This intellectual capital, required today, as we attempt to shape the next phase of innovations and solutions to the human challenges faced in the continent, should be deliberately branded and protected through the intellectual protection and patent system under the United Nations. This is because the innovations by our local universities, the intelligentsia, the academics and the broader society are part of the brand architecture that will position our businesses as the enterprises of the future. That is the reason why almost every scientific school in our Higher and Tertiary Institutions is reconfiguring toward this benchmark.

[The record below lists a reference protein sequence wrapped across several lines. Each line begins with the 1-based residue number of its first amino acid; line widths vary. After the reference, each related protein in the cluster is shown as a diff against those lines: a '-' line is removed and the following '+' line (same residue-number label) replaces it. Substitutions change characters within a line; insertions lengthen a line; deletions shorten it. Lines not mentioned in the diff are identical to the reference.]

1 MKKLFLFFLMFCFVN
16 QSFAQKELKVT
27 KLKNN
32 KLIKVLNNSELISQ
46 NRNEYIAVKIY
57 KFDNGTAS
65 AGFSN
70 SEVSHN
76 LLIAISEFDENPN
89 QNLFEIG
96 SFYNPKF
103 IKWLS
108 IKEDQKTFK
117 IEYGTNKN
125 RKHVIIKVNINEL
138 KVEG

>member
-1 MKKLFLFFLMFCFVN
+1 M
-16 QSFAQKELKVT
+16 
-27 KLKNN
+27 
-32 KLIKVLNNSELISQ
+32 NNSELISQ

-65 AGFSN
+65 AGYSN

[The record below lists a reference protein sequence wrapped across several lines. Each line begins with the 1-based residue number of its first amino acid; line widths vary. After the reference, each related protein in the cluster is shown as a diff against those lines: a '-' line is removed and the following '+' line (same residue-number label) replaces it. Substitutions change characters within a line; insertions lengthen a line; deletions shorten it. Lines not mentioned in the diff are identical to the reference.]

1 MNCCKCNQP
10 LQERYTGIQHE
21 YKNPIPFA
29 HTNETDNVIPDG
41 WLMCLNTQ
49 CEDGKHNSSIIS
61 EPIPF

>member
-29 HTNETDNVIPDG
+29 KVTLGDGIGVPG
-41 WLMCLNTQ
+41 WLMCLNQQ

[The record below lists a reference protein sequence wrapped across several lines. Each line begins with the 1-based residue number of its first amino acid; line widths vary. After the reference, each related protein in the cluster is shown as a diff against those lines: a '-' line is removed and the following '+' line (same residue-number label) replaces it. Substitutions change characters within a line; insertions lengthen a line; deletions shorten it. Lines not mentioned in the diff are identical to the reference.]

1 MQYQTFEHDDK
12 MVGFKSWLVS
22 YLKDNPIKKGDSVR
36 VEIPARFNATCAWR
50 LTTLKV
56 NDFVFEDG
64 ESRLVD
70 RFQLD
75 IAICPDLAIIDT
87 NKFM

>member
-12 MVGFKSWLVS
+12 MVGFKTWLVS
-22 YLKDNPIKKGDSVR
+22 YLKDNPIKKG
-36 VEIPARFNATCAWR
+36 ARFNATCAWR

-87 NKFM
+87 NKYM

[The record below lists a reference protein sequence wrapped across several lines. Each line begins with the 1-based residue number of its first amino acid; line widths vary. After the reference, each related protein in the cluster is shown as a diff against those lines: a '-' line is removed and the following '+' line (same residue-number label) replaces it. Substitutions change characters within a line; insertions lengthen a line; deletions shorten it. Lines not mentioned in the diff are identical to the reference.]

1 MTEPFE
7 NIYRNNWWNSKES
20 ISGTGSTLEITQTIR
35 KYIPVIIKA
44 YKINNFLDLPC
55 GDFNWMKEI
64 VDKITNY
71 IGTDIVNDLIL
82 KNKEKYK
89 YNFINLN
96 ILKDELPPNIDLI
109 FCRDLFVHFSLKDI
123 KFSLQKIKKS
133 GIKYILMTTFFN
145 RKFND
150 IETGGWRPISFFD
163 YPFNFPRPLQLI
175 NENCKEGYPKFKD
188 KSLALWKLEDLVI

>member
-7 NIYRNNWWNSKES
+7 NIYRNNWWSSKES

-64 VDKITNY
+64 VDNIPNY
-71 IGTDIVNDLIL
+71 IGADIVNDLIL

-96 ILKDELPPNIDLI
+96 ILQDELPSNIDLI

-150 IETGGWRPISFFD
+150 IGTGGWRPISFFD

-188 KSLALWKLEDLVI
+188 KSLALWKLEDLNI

A young Electrical Engineer from Zambia, Weluzani Band has developed a glove that converts sign language to audio, which enhances the capacity for people living with disabilities to better communicate, specially designed for this critical constituency to access banking facilities with ease. This is part of branding the services and business solutions which better positions our companies to compete better than those that use AI which is not inclusive of these marginalised communities and groups. Hence, branding in the age of AI is a key conversation that also pushes back the colonial boundaries. Where the voice for the minority entrepreneurs from Africa should contribute in talking global business and be branded as proudly Africa/Zimbabwe. It’s a departure point from importing technology that comes from the global north and replicating it in our realities wherein, it’s blind to the indigenous knowledge and practices. It simply entails that our local entrepreneurs would have practically entered the conversation on de-coloniality and the need for the African communities to develop, riding on their intellectual capabilities, clearly defined and protected from global cannibalism. Hence when we brand based on intellectual capital in the age of AI, we are investing heavily in our capacity to think, improving the current body of technology to better serve our target markets and clearly position our services based on these unique capacities.